AF psychologist: wingman concept saves lives
By Capt. Douglas Campbell , 437th Medical Group clinical psychologist
/ Published December 15, 2006
CHARLESTON AIR FORCE BASE, S.C. --
I was recently deployed as a psychologist on short notice to Al Udeid Air Base, Qatar, in May of this year. Since my return to Charleston AFB, I have been enjoying time with my family and the cooler weather.
I have had many people tell me that Al Udeid is a good place to be deployed if you have to go to the Middle East. I would agree with them in many ways, a tour of duty at Al Udeid means great amenities, good food and opportunities to experience local food and culture in downtown Doha. However, given my field of expertise, I have some cautionary information, both anecdotal and statistical.
The Air Force in general, and Charleston specifically, has had more than its share of tragedy in the past year. One of the most tragic and preventable losses involve our Airmen who decided to take their own lives. The Air Force has placed a great deal of emphasis on preventing suicides through education and awareness of the problem in recent years, but suicides continue to occur.
In my experience while deployed, there is no place where the wingman concept is more important. For some, a deployed location means a lighter workload, more free time and better pay. For others, deployment is a stressful environment physically, mentally and emotionally, which can lead to breakdown for folks who would otherwise never need my help.
I noticed that many patients had never sought services before, but felt removed from their normal sources of support and didn't know where else to turn. A higher proportion of my caseload consisted of people who were at high risk for dangerous behavior (i.e. at risk of harm to themselves or others). Frequently, people sought treatment for more than one reason. Of all of the patients who sought treatment, 55 percent of patients reported work problems, 48 percent were coping with marital or relationship problems, 48 percent reported depressive symptoms and 39 percent reported anxiety or stress as a concern. There were other problems for which people sought aid, but these four were, by far, the top concerns.
During my time at Al Udeid, three people attempted suicide. All of these individuals were males who told me that their suicide attempts were a direct result of being notified of impending divorce and/or infidelity in their absence. It is also significant to note that none of the three people who attempted suicide had tried to seek mental health services before they acted. Of all the patients I counseled, there were 28 people considered to be at high risk of harm to themselves. There were 18 high-risk patients during the same four-month period at the Charleston AFB Life Skills clinic, or 36 percent fewer high risk patients than in the deployed location. In the desert, 75 percent of high-risk patients reported experiencing marital or relationship difficulties, which was by far the number one problem. It is also noteworthy to mention that none of 28 high-risk individuals who sought services attempted suicide during the deployment. This statistic is not to suggest that mental health services will always prevent suicides, rather, that professional help can serve as an aid to prevent horrible outcomes for people in distress.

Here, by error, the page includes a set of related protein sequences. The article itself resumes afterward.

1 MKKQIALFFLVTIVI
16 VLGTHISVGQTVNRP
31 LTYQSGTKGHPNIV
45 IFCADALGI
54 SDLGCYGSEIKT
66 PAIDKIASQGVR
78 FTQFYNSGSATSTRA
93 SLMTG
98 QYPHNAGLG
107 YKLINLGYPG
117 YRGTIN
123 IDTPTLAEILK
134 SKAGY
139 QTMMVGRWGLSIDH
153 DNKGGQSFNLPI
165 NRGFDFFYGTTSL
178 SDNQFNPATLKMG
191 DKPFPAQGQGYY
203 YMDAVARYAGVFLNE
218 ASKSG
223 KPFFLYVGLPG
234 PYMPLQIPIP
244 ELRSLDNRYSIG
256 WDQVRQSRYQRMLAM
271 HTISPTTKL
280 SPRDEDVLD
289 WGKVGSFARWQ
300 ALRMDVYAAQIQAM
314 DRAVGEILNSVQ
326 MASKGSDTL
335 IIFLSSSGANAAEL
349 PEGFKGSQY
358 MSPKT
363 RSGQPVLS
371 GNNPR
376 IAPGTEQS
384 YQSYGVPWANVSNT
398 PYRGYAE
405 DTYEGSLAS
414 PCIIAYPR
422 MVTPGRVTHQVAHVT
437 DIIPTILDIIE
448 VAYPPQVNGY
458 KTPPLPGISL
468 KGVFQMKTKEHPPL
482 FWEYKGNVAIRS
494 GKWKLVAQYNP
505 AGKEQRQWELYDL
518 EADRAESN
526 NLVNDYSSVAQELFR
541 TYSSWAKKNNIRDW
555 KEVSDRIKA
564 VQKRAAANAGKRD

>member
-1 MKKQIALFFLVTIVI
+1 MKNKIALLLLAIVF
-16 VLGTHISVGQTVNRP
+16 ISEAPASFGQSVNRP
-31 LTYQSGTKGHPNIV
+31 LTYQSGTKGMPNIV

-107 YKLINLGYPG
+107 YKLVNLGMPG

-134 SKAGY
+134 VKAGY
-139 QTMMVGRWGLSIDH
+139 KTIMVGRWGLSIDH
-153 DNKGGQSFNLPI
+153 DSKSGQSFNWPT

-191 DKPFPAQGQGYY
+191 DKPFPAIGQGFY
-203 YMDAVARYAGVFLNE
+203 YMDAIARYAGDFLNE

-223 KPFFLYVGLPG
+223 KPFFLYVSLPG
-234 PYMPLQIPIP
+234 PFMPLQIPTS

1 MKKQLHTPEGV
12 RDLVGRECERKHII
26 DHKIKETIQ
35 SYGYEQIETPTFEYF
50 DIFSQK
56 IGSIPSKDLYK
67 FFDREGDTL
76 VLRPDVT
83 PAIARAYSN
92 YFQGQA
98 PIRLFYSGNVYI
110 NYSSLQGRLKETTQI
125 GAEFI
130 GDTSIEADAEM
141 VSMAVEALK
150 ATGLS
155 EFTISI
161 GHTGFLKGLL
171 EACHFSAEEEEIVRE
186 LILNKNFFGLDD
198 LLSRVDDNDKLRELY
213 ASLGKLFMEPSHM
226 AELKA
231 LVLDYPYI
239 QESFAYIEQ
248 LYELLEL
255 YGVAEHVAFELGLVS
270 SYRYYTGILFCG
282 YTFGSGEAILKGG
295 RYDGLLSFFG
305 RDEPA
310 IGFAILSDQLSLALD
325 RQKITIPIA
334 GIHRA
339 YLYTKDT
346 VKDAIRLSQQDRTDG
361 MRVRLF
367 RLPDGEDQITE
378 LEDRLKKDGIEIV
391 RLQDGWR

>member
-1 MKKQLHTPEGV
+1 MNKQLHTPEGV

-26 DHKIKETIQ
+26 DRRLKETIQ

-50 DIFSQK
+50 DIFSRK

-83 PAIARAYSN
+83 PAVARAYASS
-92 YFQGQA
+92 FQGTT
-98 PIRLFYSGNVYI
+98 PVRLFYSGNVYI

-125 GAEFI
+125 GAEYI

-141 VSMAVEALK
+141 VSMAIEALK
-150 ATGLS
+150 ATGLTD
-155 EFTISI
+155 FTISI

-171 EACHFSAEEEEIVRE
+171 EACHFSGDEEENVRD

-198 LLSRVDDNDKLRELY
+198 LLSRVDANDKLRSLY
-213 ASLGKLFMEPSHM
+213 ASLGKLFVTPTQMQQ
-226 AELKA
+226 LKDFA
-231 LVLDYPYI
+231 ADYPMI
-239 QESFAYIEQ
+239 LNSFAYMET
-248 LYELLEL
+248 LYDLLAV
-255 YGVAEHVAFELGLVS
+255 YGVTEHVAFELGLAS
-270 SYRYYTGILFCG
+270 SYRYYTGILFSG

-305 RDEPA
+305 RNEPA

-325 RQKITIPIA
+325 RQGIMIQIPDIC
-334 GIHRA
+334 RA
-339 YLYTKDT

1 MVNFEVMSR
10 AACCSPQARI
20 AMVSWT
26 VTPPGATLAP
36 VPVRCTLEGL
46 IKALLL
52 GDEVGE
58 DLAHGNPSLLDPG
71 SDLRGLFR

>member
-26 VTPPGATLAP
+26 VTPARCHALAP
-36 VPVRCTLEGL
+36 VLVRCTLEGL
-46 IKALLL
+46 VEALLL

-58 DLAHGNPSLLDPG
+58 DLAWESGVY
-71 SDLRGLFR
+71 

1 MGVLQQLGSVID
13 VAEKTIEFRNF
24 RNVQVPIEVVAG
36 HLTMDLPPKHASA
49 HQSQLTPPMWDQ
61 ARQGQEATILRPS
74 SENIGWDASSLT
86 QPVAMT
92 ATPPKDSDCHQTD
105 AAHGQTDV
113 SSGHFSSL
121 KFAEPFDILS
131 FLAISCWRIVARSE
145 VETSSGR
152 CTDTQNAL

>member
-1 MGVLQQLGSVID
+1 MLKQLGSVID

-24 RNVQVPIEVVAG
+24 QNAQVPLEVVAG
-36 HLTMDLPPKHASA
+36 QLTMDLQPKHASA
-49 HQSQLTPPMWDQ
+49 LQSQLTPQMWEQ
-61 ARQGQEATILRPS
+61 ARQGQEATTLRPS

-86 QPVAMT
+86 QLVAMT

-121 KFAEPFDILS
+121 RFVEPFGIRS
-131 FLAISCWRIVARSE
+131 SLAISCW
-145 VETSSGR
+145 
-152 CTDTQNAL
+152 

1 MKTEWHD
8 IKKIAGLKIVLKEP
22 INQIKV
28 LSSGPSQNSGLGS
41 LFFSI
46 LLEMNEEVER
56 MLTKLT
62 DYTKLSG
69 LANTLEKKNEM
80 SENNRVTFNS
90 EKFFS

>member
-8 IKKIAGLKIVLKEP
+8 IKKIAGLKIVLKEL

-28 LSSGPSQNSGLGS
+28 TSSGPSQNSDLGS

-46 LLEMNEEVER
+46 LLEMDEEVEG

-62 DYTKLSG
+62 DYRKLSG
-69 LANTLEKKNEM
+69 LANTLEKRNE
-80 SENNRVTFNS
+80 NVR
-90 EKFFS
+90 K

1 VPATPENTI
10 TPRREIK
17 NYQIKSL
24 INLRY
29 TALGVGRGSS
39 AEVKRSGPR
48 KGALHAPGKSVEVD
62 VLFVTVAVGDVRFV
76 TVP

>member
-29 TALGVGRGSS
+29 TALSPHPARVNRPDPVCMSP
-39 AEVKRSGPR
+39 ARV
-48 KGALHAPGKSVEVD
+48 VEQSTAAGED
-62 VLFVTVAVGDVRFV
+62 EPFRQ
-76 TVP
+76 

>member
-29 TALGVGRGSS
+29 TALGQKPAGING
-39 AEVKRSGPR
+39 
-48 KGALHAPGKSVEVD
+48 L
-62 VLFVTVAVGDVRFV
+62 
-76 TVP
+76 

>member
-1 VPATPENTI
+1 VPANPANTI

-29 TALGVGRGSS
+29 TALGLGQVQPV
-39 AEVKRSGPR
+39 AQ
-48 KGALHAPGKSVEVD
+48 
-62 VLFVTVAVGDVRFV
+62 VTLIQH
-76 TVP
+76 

From my observations of people during deployment, it would seem that personality traits, personal difficulties and troubles at home tend to become magnified in such an environment. The deployed environment can be hot, dangerous or uncomfortable. People are removed from their regular sources of social support, coworkers may be more irritable and short tempered and there can be a sense of isolation from the happenings stateside. For deployed Airmen struggling with romantic relationships stateside, there is limited ability to call home, coupled with a strong desire for face-to-face contact, which seems to lead to a sense of helplessness and lack of personal control (e.g. you can't exactly hop on a plane home for the weekend to sort things out with your spouse). Another complicating factor is the tendency for e-mails to lead to misinterpretations and miscommunications in an already tense situation. In short, relationship problems at home can be a trigger for big trouble in the desert.
Since my return stateside, there has been talk that many of us are likely to deploy in coming months. My suggestion, at home and in a deployed setting, is for all of us to be good wingmen.
Continue to be aware of indicators of emotional suffering and be a good listening ear to people in need. Take the time to ask how others are doing, try to listen to them without judging them and help them get professional care if the problems are serious. You can always take a person in turmoil to the emergency room, to a chaplain, first shirt or life skills representative. Given my recent observation of an apparent link between serious relationship difficulties and suicidal behavior in a deployed location, please take extra care to support and monitor people who indicate that they are going through a breakup. Please also attend to indicators of suicide as mentioned in your required suicide prevention briefings. Pay attention to your wingman; you could save a life.
In terms of prevention, I would suggest that people address relationship problems prior to deployment. It is unlikely that marital or relationship problems that exist prior to deployment will magically improve after a significant period of separation. To get this counseling, the following options are available: The Family Advocacy Program offers "Strength-Based Treatment" for brief marital counseling. For more information, call 963-6972. Another option is Military One Source where you can obtain marital counseling in your area by calling 800-342-9647. Marital counseling services are also available through the Life Skills Support Center at 963-6852.